What you need to know about cancer and our environment


Did you know that each day 36 people in Singapore are being told that they have cancer? Making it a worrying rise as the country’s top killer. There has been about a 17 percent rise in the reported cancer cases since 2010. According to the statistics given by the National Cancer Center Singapore, colorectal cancer and breast cancers reside as number one in the lists of most prevalent cancers among Singaporean men and women respectively.


What’s the role of environmental factors in increasing cancer risk? 

Sir Richard Doll and Sir Richard Peto, through their report in the Journal of the National Cancer Institute, published in 1981, estimated that 2 percent of cancer deaths were attributable to exposures to environmental pollutants and four percent to exposures in occupational settings. In 2009, it was reported that those percentages amounted to about 30,000 U.S. deaths, giving us a clear cut warning about the negative effects environmental pollution could have upon increasing the cancer risk.


From the womb to the tomb, modern man is being threatened by these countless number of carcinogens in their food, air, water and consumer goods. National Institute of Health in U.S. has identified 54 carcinogenic substances which are emitted in uncontrollably higher numbers due to environmental pollution and have the potential to cause at least one type of cancer. Compounds such as Benzene, a common air pollutant in vehicle and industrial smoke is known to cause Leukaemia. Its use as an ingredient in pesticides was banned in 1997 as people who are employed in the petrochemical industry, pharmaceutical industry, leather industry, rubber industry, gas stations and in the transportation industry are found to be at high risk for developing leukaemia.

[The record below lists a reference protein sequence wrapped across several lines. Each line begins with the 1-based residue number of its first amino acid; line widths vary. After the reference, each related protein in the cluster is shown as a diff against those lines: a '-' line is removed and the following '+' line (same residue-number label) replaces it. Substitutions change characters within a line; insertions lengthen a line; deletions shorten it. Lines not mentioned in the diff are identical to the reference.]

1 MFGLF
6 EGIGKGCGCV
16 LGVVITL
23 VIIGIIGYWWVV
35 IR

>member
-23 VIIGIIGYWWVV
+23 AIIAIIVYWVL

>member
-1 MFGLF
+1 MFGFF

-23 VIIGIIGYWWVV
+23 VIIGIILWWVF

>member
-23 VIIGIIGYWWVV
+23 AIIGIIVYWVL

Increased rates of mesothelioma, a rare type of cancer affecting the cell lining of lungs and liver have been commonly observed in people exposed to Asbestos. Asbestos fibres are released into the environment from the use and deterioration of more than 5,000 asbestos products we come across in our day to day life such as cement pipes, roof and floor sheets, gaskets, plastics, textile and paper products. Several studies show increased incidence of lung, skin, and urinary cancers in humans who are exposed to mixtures of polycyclic aromatic hydrocarbons (PAHs).


What are PAHs?

The primary source of PAHs is from burning carbon containing compounds such as wood and fuel and also from gasoline and diesel in the transport industry. Increased use of heavy metals like Arsenic in wood preservatives, glass, herbicides, insecticides and pesticides is one of the leading causes for many forms of skin, lung, bladder, kidney and liver cancers, particularly when high levels are consumed in drinking water. Exposure to harmful UV rays that comes through the damaged ozone layer is the major cause which makes our skin cells become cancerous leading to melanoma.

According to these facts, we can understand that although personal choices, such as smoking, dietary and physical activity patterns play a major role in the development of cancer, environmental and occupational factors are involved in the causation of a large number of human cancers. So, concentrating only on your personal well-being alone will not be able to protect you from the risk of having a cancer in the future. This shows the importance of one’s individual role to take part in reducing environmental pollution to not only protect yourself but also to save thousands of people around you from this cancer devil.


Reference List

  1. https://www.singhealth.com.sg/TomorrowsMed/Article/Pages/Sharpriseinnumberdiagnosedwithcancer.aspx

  2. https://www.nccs.com.sg/patientcare/whatiscancer/cancerStatistics/Pages/Home.aspx

  3. http://www.cancerresearchuk.org/about-cancer/what-is-cancer

  4. https://academic.oup.com/jnci/article/107/4/djv044/894954/Doll-and-Peto-s-Quantitative-Estimates-of-Cancer

  5. https://www.scientificamerican.com/article/how-many-cancers-are-caused-by-the-environment/

  6. https://www.ncbi.nlm.nih.gov/pmc/articles/PMC3447593/

  7. https://www.cancer.org/cancer/cancer-causes/benzene.html

  8. https://www.cancer.gov/about-cancer/causes-prevention/risk/substances/asbestos/asbestos-fact-sheet

  9. https://www.ncbi.nlm.nih.gov/pubmed/9498904

  10. https://www.cancer.org/cancer/cancer-causes/arsenic.html

  11. http://www.skincancer.org/prevention/uva-and-uvb

  12. http://www.cancerresearchuk.org/about-cancer/what-is-cancer

  13. https://academic.oup.com/bmb/article/68/1/71/421220/Contribution-of-environmental-factors-to-cancer

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